Torchbearers: Center for Diversity Education honors ASCORE’s legacy

LIVING LEGACY: Surviving members of ASCORE, a student-led group who fought for equality during the 1960s in Asheville, will be honored during a special reception on Nov. 5, part of UNC-Asheville's Center for Diversity Education 20th anniversary celebration. Photo by Emmanuel Figaro.

In 1960, a group of student activists at Asheville’s all-black Stephens-Lee High School courageously challenged the racial status quo, bringing the civil rights movement closer to home. Through public demonstrations, boycotts and engagements with city officials, the members of the Asheville Student Committee on Racial Equality helped break down Jim Crow-era barriers.

For the past two decades, the Center for Diversity Education at UNC Asheville has carried on that legacy, striving to strengthen diversity education in the city’s public schools through exhibits, presentations and partnering with other local organizations to boost awareness of issues involving social and economic equity.

To mark its 20th anniversary, the center is hosting Building on a Legacy, a two-day celebration on the UNCA campus. It will kick off on Thursday, Nov. 5, with a reception for the surviving ASCORE members, a talk by James Ferguson (the student group’s founding chair) and a lecture by Harvard University professor Henry Louis Gates Jr. During the reception, a PowerPoint presentation will be shown that features ASCORE members’ high school photos along with images of the places they desegregated. The free event is open to the public.

A sold-out noon luncheon the next day will shift the focus to current community members who are working in that same spirit to address today’s challenges. Five people will receive the inaugural 2042 Ascore Leadership Awards; 2042 is the year when white Americans are projected to become a minority population.

“The name of the event indicates the continuum of time that exists from one generation to the next,” says longtime Executive Director Deborah Miles. “The folks who are doing the work for equity and inclusion today build on the work of ASCORE. These awardees are following in those footsteps, and others are coming up right now to build on their work. We hope this award gives them a lift and encouragement to continue this work, and a lift to the community as they serve as role models for the next generation.”

Modest roots

The Center for Diversity Education began in 1995 at the Asheville Jewish Community Center. “At first, the focus was on K-12 education, with exhibits, classroom presentations and professional development for teachers,” says Miles.

In 2003, having grown in size and scope, the organization moved to its current home on the UNCA campus, and last year, it officially became part of the university.

Over the years, notes Miles, the center has increasingly collaborated with other organizations and institutions, working with UNCA staff, faculty and students to forge connections between the classroom and community needs. “We recently completed a new exhibit on health care equity in Buncombe County,” she reports. “The research was based on the work of local health care educator Sharon West and enlarged upon by students in UNCA’s health and wellness department.”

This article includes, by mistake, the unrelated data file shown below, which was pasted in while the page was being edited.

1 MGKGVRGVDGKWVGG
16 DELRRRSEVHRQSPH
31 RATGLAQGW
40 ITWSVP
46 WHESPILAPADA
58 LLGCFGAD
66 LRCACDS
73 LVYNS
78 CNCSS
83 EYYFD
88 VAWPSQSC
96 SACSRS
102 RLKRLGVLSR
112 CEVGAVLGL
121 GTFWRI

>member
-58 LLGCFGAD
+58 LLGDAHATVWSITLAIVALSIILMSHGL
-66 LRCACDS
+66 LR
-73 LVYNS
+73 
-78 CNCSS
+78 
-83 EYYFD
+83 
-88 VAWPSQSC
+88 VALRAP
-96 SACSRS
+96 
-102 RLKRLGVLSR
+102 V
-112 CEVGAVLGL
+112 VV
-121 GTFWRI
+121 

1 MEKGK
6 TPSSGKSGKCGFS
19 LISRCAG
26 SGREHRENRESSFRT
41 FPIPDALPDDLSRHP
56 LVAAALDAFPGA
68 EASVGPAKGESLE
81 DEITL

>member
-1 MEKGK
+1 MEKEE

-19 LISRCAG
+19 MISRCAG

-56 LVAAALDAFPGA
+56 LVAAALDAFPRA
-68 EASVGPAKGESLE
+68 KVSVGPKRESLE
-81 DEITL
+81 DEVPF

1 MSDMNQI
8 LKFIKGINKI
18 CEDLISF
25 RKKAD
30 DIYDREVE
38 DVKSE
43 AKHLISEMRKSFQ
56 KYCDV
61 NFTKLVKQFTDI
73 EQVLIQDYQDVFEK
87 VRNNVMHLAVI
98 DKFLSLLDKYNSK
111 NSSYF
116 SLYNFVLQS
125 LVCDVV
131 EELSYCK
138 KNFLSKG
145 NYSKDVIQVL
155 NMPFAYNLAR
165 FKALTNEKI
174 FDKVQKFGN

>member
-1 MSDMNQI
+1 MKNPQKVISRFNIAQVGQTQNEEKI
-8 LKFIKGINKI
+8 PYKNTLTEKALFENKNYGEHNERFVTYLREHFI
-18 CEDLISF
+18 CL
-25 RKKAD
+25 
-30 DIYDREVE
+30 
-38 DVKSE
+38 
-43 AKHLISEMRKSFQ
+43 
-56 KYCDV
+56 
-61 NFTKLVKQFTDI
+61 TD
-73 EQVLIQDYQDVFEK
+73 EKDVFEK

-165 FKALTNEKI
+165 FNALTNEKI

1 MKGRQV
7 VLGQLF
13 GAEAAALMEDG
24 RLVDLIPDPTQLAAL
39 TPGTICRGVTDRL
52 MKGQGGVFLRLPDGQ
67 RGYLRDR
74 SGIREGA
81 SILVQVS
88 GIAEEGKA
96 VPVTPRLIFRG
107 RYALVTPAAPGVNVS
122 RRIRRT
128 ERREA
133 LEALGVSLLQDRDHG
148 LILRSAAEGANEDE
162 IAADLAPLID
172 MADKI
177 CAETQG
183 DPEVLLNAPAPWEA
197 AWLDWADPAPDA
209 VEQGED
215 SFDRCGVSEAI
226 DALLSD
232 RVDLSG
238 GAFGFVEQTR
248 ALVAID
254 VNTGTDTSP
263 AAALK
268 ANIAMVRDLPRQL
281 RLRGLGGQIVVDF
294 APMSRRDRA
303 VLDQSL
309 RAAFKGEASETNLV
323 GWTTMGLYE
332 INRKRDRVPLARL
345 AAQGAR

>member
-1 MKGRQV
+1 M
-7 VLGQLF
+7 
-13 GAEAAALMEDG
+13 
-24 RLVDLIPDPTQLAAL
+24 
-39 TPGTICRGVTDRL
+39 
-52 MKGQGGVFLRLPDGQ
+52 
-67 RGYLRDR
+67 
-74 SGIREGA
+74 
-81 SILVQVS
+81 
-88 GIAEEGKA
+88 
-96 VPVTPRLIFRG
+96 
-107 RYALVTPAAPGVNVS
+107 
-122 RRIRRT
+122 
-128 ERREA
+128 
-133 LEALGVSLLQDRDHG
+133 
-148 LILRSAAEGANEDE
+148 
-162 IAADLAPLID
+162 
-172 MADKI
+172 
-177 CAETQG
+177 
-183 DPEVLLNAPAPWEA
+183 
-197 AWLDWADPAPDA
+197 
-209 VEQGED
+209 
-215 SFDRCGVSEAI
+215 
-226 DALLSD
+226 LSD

Reviewed by community health care workers, the student-generated text is now on display at Mission Hospital; a student, says Miles, is developing an online version that will be available as a “professional development resource for community members, health and wellness majors, Mission employees and local medical practices.”

A high school revolution

ASCORE members 2
“These were some pretty remarkable high school students who saw what was happening in Greensboro in 1960 and knew that the same issues existed here,” says the CDE’s Deborah Miles. Through protests, demonstrations and engagement with city officials, the members of ASCORE were able to breakdown many of the existing social barriers to African-Americans seeking education and equality in Asheville. Photo by Emmanuel Figaro.

Miles’ work is part of a legacy of student activism in Asheville stretching back to ASCORE’s groundbreaking campaign, she points out.

“These were some pretty remarkable high school students who saw what was happening in Greensboro in 1960 and knew that the same issues existed here.” A young, engaged group, she continues, was able to harness the ideals of the national civil rights movement to effect change in their own community.

“For instance, if a black student at Stephens-Lee needed a book for a research project, the librarian at the ‘colored library’ would send a note to Pack, and in four to five days the book would appear at the Eagle Street branch — which was often too late for the research paper,” Miles explains. “Viola Jones Spells was one of the students who met with Tony Lord to negotiate the complete opening of Pack Memorial Library to all the citizens of Asheville.”

And rather than viewing their efforts as isolated incidents, she says, ASCORE members carried that spirit into their adult lives, becoming “deeply engaged citizens” and inspiring later generations.